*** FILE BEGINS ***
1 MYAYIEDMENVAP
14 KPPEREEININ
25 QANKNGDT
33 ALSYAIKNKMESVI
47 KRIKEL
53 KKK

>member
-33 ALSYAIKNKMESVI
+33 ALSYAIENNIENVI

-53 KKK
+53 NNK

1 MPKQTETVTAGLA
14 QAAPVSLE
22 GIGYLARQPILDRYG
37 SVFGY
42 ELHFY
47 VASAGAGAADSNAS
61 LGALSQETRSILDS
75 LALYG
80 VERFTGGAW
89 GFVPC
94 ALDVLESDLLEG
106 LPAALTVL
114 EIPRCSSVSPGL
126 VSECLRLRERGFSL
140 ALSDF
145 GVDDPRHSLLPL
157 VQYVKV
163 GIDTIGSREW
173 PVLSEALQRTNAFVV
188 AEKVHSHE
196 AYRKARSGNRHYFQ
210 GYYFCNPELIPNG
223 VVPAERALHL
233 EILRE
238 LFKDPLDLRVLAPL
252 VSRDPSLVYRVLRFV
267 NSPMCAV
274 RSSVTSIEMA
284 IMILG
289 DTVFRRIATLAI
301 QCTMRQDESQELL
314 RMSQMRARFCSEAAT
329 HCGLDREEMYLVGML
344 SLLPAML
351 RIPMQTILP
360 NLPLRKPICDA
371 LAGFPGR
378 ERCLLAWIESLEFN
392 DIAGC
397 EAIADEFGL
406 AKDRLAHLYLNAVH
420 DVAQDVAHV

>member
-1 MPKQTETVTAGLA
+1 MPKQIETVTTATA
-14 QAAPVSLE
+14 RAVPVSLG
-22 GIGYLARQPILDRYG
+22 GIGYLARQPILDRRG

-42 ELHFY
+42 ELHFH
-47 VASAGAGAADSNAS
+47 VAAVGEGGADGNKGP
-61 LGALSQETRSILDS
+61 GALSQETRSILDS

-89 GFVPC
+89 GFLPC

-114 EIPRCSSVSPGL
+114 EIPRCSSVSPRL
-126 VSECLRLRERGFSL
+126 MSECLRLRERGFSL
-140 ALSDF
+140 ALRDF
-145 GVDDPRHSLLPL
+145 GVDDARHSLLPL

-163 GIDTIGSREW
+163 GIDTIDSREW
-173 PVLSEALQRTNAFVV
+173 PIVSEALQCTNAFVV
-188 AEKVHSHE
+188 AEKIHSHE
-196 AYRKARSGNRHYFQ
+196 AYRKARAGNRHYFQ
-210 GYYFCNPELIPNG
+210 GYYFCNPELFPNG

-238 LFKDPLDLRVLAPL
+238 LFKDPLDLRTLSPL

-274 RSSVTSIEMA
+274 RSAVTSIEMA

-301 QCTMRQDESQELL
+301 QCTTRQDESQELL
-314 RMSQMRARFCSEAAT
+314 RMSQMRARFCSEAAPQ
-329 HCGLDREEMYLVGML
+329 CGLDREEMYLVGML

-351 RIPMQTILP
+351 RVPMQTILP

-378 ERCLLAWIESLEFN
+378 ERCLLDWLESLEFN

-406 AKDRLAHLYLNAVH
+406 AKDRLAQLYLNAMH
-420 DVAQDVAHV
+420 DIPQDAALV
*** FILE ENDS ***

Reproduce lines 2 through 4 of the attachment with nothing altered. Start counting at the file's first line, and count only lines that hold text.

14 KPPEREEININ
25 QANKNGDT
33 ALSYAIKNKMESVI